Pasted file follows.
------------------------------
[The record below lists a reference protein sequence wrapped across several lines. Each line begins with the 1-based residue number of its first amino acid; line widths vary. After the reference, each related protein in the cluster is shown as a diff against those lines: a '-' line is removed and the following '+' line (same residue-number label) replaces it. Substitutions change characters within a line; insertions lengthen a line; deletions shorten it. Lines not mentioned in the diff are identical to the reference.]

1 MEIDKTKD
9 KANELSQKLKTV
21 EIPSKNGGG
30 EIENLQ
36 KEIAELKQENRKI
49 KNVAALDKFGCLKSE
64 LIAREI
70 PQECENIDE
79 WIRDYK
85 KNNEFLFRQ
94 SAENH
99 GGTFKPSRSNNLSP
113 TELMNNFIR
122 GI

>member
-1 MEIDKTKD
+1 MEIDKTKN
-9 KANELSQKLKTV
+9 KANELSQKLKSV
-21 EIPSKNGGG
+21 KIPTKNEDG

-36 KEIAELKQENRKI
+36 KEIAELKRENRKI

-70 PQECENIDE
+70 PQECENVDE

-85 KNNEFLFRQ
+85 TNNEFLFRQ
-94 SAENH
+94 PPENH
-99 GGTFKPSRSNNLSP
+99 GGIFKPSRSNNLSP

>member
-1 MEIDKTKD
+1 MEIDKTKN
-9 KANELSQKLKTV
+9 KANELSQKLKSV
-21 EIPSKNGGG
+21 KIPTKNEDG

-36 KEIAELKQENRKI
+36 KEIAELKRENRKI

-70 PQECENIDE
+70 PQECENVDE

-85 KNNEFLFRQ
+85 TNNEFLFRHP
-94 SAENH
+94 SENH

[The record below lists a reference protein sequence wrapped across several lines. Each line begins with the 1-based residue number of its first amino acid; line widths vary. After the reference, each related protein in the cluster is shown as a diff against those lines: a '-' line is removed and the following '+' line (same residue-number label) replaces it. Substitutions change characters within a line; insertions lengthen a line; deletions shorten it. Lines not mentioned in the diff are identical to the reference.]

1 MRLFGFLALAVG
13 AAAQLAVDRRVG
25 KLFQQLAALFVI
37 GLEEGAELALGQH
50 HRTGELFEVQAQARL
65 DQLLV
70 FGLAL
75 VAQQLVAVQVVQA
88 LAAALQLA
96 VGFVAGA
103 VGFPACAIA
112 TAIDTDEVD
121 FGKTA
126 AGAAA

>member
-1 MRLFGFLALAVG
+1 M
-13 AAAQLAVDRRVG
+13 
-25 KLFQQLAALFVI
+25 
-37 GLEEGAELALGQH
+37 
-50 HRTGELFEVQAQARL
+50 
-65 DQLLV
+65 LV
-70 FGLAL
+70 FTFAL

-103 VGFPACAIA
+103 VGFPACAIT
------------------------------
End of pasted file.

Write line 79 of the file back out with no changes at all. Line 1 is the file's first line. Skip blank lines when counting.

+103 VGFPACAIT